Ambassador: Hunger a problem around the world and in Springfield

A line of people waiting for the Mobile Food Pantry wraps around part of the parking lot at Clark School in November. Bill Lackey/Staff

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A line of people waiting for the Mobile Food Pantry wraps around part of the parking lot at Clark School in November. Bill Lackey/Staff

A former U.S. Representative and U.S. Ambassador came to Springfield on Monday to raise awareness of hunger and poverty, saying it’s not only an international issue, it’s a Miami Valley issue.

About 21,000 people die each day from hunger around the world, said Ambassador Tony Hall, who’s also works with the Hall Hunger Initiative in Dayton. But he said the good news is that number’s been cut in half in recent years.

RELATED: Hunger increasing in Clark, Champaign counties

The city of Springfield was listed as the most food insecure city in Ohio in 2015.

The Second Harvest Food Bank of Clark, Champaign and Logan Counties distributed more than 4.7 million pounds of food in 2016, with most of it going to about 2,000 new families each month.

Dayton has faced similar issues, Hall said, and it had a lot to do with the region losing about 40,000 manufacturing jobs in the early 2000s. The area hasn’t recovered from that loss, he said while speaking at the Springfield Rotary Club.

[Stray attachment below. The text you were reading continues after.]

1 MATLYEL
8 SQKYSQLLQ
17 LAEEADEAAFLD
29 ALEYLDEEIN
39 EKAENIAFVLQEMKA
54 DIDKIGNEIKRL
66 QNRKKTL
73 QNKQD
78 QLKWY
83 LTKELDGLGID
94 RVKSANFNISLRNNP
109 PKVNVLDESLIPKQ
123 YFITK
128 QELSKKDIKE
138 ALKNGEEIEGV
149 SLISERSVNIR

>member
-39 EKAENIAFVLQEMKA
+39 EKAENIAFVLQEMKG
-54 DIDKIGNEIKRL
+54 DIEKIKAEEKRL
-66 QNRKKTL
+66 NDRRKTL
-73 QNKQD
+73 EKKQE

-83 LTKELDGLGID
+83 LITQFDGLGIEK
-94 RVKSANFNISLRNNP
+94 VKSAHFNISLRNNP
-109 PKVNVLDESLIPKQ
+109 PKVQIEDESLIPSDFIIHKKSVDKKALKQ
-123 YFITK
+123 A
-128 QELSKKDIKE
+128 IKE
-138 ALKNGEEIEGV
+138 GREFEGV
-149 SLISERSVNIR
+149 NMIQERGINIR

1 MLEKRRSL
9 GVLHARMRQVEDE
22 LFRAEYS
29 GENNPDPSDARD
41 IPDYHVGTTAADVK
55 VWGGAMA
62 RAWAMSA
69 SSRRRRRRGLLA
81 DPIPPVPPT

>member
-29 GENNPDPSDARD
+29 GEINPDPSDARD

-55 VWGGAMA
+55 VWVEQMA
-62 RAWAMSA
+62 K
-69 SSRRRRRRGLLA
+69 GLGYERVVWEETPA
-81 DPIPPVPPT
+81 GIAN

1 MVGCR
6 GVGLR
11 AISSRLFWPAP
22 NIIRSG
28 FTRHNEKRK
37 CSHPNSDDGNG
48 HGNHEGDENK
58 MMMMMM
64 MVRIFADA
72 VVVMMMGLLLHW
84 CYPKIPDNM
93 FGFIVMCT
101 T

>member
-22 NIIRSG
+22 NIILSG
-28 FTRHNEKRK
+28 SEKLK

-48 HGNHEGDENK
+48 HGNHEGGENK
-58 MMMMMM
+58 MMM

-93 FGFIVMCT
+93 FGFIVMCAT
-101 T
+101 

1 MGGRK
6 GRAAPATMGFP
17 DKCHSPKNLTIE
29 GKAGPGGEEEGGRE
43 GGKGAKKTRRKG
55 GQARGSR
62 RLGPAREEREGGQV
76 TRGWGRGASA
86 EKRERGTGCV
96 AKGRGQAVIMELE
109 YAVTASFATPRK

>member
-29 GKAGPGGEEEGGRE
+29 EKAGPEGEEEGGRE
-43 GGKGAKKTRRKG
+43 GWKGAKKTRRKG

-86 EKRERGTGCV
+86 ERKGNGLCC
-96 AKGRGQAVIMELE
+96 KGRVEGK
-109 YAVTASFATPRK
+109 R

“All those plants paid about $27 to $30 an hour, which is a lot of money, and that was before benefits,” he said.

Today, women, children and seniors are in the workforce being paid about $10 and he said people are just not going to make it off that.

READ MORE: 22K don’t have enough food to eat in Clark County, hurts public health

Hall was recently in Southeast Ohio and two seniors he met were trying to make a can of tomato soup last for two weeks because their only source of income was Social Security.

Those people now go to local food banks and soup kitchens to fill the gap.

People in the area must take a hard look at the issue to combat it, Hall said.

“We need to work to bring businesses, nonprofits, church groups, et cetera, to work as a team to not only study the problem but bring the community back together to solve this problem,” he said.

If residents want to take action to address hunger issues, both locally and internationally, he recommended they contact their member of Congress, explore hunger in the area or even travel overseas to see it firsthand. He also suggested volunteering or contributing to life-saving domestic and global nutrition programs.

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